Brilliant Billions season 2 pays big dividends to viewers

For anyone who worried that Damian Lewis and Paul Giamatti's financial drama could become a failing stock in its second run, fear not, says Tim Glanfield

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And breathe.

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After the screw-turning tension of the season one finale, Billions shows its confidence and class at the beginning of the new run by taking a step back from the cliff edge and allowing us to catch up with the characters.

We last saw US Attorney Chuck Rhoades (Paul Giamatti) physically facing off against billionaire hedge fund owner Bobby “Axe” Axelrod (Damian Lewis) in the ruins of Axe Capital’s offices which Axe had torn apart in the fear that Chuck had bugged the place. Chuck had got inside Axe’s head, and with Wendy (Maggie Siff) no longer working as Axe’s in-house therapist (and having also left Chuck, her husband) it was hard to see how this spiralling and obsessive battle of egos was going to end in anything but Axe’s eventual downfall. After all, as Chuck reminds Axe, “there’s only one thing you should fear more than a man with limitless resources – and that’s a man with nothing to lose.”

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Axe (Damian Lewis) and Chuck (Paul Giamatti) face off at the end of season one

However, season two begins with some distance from this apocalyptic scene. Axe has returned to the horse racing track where he learned to back winners (and spot losers) and has regained that never-say-die spirit that allowed him to build a billion dollar hedge fund from nothing. Indeed, Axe settles upon a strategy to make his enemies’ enemy his friend, not personally bringing action against Chuck, but assisting the many people he has aggrieved over the years to file against him in a colossal attempt to commit assassination by a thousand paper cuts. Coupled with a new investigation into Wendy’s payout from Axe and the paper trail this could leave back to her husband Chuck, the tables look to have firmly turned in Axe’s favour as the cards in a new game of billionaire blackjack are dealt.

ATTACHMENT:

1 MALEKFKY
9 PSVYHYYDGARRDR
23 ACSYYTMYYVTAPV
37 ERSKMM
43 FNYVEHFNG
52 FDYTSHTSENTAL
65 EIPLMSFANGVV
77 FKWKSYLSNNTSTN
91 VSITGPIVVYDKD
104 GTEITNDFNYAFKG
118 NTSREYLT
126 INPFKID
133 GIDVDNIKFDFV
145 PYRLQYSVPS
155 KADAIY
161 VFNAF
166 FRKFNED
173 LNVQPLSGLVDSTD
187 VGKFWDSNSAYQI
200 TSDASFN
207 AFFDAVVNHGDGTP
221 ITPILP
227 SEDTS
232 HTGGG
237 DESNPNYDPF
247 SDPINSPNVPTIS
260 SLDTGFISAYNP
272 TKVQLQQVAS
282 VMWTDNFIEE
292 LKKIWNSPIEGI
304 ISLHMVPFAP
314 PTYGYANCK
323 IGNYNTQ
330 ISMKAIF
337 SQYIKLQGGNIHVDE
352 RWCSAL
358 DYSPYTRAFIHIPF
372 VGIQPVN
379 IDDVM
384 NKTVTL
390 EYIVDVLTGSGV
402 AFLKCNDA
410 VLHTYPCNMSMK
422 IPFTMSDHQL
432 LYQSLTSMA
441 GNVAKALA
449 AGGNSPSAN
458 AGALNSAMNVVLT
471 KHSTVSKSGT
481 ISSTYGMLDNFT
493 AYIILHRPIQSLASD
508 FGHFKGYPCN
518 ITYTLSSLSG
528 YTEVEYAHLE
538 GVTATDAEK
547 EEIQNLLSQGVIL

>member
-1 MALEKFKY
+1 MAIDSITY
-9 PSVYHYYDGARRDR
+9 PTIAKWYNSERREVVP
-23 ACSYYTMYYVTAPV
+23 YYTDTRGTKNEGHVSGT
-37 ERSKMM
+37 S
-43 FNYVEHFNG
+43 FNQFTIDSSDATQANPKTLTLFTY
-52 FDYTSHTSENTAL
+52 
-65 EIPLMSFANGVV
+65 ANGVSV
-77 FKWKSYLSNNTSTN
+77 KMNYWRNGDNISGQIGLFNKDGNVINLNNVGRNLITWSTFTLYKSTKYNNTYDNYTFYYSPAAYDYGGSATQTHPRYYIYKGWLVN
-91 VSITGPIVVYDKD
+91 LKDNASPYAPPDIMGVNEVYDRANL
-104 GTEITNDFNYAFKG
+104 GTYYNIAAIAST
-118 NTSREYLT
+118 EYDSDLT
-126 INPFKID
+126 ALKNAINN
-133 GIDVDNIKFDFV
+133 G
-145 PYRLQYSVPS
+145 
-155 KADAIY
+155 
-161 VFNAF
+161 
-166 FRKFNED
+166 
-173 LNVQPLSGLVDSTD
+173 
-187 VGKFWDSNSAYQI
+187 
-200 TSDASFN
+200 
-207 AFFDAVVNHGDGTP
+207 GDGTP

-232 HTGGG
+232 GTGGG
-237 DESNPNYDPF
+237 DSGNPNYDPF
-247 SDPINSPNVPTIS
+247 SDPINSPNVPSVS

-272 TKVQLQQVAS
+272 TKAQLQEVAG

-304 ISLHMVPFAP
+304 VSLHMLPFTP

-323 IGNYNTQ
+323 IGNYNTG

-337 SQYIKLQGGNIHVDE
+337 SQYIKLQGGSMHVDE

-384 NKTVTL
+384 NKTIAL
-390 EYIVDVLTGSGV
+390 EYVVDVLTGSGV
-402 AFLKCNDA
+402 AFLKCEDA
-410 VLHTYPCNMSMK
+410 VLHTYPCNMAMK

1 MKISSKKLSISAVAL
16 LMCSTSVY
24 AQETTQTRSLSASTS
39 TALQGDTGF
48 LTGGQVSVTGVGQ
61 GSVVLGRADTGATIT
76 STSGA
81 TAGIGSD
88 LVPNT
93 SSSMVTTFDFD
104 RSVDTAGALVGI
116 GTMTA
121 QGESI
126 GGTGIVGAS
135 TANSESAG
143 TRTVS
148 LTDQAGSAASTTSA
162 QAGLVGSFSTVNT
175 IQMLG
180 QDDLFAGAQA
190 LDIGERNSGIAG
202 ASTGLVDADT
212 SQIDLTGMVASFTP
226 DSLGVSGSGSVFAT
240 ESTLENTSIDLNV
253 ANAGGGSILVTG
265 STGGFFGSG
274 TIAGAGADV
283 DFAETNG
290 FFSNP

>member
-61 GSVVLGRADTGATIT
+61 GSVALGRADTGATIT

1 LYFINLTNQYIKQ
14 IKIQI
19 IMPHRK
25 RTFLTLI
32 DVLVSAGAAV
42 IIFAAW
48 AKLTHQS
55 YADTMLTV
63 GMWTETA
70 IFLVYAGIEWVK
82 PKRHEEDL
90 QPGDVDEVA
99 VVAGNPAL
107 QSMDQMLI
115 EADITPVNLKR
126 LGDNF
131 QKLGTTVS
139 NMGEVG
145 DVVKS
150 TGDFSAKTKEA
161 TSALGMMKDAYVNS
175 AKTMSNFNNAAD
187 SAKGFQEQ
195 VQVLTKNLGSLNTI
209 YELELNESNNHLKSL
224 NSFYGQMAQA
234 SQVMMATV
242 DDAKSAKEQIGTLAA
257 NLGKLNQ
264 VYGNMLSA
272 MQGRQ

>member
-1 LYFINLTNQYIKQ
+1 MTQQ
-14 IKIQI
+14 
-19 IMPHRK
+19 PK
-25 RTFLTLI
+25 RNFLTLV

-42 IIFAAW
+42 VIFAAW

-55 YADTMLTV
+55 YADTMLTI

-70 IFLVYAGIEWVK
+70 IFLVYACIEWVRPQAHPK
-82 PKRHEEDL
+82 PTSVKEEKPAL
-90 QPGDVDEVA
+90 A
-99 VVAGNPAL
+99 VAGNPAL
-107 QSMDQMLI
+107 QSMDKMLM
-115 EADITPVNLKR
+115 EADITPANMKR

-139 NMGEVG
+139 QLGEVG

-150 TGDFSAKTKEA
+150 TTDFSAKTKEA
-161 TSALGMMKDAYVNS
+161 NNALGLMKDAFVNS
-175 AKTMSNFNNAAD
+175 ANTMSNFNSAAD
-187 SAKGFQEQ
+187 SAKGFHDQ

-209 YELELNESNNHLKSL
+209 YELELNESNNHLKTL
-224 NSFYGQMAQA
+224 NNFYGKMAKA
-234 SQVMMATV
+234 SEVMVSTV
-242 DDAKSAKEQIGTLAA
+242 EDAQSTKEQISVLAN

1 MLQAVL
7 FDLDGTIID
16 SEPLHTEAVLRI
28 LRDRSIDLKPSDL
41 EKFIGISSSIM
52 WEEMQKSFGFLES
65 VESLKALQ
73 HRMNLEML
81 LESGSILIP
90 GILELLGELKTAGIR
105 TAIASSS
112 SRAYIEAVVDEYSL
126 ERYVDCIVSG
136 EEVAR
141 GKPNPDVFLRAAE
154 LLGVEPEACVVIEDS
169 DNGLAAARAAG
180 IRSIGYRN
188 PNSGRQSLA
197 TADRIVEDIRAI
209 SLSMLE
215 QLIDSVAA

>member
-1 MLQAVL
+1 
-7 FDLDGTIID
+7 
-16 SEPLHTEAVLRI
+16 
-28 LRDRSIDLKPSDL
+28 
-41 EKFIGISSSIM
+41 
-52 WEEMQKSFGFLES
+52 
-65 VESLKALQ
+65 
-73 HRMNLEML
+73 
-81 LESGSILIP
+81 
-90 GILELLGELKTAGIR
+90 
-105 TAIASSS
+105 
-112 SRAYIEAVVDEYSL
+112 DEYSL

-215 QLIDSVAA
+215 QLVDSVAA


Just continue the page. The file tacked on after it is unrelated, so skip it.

A couple of intriguing new cast members add further dimensions to an already fascinating set of relationships in the show. Most notably Putting Taylor (Asia Kate Dillon) a gender-neutral intern who impresses Axe not just with brilliant financial savvy, but a refreshing lack of bragging and bullying. And then there’s Oliver Drake (Christopher Denham) a curious character with the drive of a bulldozer brought in to investigate Chuck’s conduct, and match the attorney for bloody minded belligerence.

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New intern Putting Taylor (Asia Kate Dillon) meets Axe (Damian Lewis)

Billions is a glossy, well-crafted and fabulously cast affair that has built a world that you cannot stop watching. It challenges the notion of what is good and bad and who is right and wrong – and there’s no reason to assume this muddy morality is going to do anything but get more interesting and complex as the story develops.

As Axe and Chuck continue on a collision course of mutually assured destruction, more sub-plots are emerging and characters arising, surrounding the leads like satellites around colossal planets. But who is really in whose orbit and which interdependencies will be destroyed first? These are the questions that will keep us watching to the very end.

For anyone who feared that Billions could become a failing stock, fear not, season two has bull market written all over it and shares in this show will pay big dividends to viewers who stick with it.

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Billions season 2 begins on Sky Atlantic on Tuesday 21st February at 9pm